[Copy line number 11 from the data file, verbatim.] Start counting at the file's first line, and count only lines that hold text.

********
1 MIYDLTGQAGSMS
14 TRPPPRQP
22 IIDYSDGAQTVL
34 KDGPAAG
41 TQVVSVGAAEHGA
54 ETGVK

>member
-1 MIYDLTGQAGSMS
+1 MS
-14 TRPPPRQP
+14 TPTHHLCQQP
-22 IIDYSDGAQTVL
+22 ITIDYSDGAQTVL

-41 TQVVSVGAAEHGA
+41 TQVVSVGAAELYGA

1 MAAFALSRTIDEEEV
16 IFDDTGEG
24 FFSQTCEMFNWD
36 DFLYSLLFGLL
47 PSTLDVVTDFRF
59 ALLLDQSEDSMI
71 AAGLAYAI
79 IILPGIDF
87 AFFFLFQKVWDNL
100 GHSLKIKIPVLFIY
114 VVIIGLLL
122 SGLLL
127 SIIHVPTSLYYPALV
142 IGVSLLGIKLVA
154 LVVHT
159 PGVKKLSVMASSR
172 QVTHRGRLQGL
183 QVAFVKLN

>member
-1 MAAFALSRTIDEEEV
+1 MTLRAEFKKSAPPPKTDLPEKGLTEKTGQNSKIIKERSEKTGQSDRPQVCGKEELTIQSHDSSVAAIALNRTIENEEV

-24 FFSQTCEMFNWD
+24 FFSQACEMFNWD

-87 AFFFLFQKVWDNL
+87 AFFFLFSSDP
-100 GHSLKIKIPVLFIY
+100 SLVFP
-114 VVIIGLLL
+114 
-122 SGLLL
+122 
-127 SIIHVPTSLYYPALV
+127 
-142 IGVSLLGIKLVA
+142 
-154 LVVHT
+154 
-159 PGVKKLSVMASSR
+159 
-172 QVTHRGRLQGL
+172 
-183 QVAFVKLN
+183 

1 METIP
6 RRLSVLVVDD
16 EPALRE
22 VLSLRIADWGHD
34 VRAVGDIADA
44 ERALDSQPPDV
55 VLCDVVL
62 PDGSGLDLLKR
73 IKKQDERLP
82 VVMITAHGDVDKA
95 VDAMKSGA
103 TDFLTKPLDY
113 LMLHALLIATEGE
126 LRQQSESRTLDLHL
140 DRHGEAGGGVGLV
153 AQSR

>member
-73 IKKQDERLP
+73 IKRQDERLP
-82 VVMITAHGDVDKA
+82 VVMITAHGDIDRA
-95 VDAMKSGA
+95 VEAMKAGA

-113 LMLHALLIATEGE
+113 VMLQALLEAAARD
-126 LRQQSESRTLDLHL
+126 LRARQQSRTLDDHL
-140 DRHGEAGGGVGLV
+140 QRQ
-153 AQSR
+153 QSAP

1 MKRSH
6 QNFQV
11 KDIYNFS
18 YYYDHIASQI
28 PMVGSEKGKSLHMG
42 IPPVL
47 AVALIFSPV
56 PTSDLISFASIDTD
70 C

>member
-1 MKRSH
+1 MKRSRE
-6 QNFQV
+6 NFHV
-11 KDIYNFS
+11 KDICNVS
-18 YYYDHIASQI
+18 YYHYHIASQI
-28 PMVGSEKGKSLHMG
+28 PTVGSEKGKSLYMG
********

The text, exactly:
+14 TPTHHLCQQP